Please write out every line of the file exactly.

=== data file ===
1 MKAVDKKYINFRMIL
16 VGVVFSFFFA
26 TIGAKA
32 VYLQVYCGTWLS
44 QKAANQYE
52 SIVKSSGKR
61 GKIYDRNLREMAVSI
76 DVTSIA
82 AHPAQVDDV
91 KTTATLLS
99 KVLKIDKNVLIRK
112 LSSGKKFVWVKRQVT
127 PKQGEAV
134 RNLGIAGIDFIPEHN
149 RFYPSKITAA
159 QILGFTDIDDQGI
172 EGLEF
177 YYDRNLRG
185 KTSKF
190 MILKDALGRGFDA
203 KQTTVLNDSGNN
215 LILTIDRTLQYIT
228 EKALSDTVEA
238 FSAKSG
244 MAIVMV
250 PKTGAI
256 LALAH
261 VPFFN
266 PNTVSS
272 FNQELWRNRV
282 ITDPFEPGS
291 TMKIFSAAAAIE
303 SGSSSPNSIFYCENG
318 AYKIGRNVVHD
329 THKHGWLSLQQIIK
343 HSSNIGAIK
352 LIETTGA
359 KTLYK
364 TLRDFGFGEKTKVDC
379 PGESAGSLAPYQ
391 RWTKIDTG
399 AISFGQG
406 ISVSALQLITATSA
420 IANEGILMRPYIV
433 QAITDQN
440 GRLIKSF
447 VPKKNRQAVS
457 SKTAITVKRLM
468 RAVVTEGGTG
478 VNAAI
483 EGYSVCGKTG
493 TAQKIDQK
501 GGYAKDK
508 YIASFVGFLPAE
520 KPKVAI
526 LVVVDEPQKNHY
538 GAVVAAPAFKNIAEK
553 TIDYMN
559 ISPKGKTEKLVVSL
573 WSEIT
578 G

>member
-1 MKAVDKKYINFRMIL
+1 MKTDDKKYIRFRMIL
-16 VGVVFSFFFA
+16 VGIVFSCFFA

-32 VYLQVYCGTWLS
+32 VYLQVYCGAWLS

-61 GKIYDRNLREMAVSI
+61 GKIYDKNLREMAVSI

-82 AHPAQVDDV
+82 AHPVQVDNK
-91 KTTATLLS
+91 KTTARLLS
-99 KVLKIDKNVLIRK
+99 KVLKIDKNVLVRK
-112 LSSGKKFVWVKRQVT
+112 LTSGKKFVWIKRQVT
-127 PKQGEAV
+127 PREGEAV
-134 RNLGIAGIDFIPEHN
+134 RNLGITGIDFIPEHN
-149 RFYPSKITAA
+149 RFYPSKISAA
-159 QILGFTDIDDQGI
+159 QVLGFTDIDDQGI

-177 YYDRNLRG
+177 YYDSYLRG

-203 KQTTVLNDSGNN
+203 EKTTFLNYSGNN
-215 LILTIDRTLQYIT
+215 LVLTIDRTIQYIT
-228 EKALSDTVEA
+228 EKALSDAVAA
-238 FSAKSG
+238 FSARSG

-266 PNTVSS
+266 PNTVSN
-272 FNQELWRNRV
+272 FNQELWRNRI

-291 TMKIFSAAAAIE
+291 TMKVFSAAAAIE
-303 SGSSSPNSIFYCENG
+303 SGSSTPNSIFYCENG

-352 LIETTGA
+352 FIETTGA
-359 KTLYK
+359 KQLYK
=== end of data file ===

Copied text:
1 MKAVDKKYINFRMIL
16 VGVVFSFFFA
26 TIGAKA
32 VYLQVYCGTWLS
44 QKAANQYE
52 SIVKSSGKR
61 GKIYDRNLREMAVSI
76 DVTSIA
82 AHPAQVDDV
91 KTTATLLS
99 KVLKIDKNVLIRK
112 LSSGKKFVWVKRQVT
127 PKQGEAV
134 RNLGIAGIDFIPEHN
149 RFYPSKITAA
159 QILGFTDIDDQGI
172 EGLEF
177 YYDRNLRG
185 KTSKF
190 MILKDALGRGFDA
203 KQTTVLNDSGNN
215 LILTIDRTLQYIT
228 EKALSDTVEA
238 FSAKSG
244 MAIVMV
250 PKTGAI
256 LALAH
261 VPFFN
266 PNTVSS
272 FNQELWRNRV
282 ITDPFEPGS
291 TMKIFSAAAAIE
303 SGSSSPNSIFYCENG
318 AYKIGRNVVHD
329 THKHGWLSLQQIIK
343 HSSNIGAIK
352 LIETTGA
359 KTLYK
364 TLRDFGFGEKTKVDC
379 PGESAGSLAPYQ
391 RWTKIDTG
399 AISFGQG
406 ISVSALQLITATSA
420 IANEGILMRPYIV
433 QAITDQN
440 GRLIKSF
447 VPKKNRQAVS
457 SKTAITVKRLM
468 RAVVTEGGTG
478 VNAAI
483 EGYSVCGKTG
493 TAQKIDQK
501 GGYAKDK
508 YIASFVGFLPAE
520 KPKVAI
526 LVVVDEPQKNHY
538 GAVVAAPAFKNIAEK
553 TIDYMN
559 ISPKGKTEKLVVSL
573 WSEIT
578 G

>member
-1 MKAVDKKYINFRMIL
+1 MKTDDKKYIRFRMIL
-16 VGVVFSFFFA
+16 VGIVFSCFFA

-32 VYLQVYCGTWLS
+32 VYLQVYCGAWLS

-61 GKIYDRNLREMAVSI
+61 GKIYDKNLREMAVSI

-82 AHPAQVDDV
+82 AHPVQVDNK
-91 KTTATLLS
+91 KTTARLLS
-99 KVLKIDKNVLIRK
+99 KVLKIDKNVLVRK
-112 LSSGKKFVWVKRQVT
+112 LTSGKKFVWIKRQVT
-127 PKQGEAV
+127 PREGEAV
-134 RNLGIAGIDFIPEHN
+134 RNLGITGIDFIPEHN
-149 RFYPSKITAA
+149 RFYPSKISAA
-159 QILGFTDIDDQGI
+159 QVLGFTDIDDQGI

-177 YYDRNLRG
+177 YYDSYLRG

-203 KQTTVLNDSGNN
+203 EKTTFLNYSGNN
-215 LILTIDRTLQYIT
+215 LVLTIDRTIQYIT
-228 EKALSDTVEA
+228 EKALSDAVAA
-238 FSAKSG
+238 FSARSG

-266 PNTVSS
+266 PNTVSN
-272 FNQELWRNRV
+272 FNQELWRNRI

-291 TMKIFSAAAAIE
+291 TMKVFSAAAAIE
-303 SGSSSPNSIFYCENG
+303 SGSSTPNSIFYCENG

-352 LIETTGA
+352 FIETTGA
-359 KTLYK
+359 KQLYK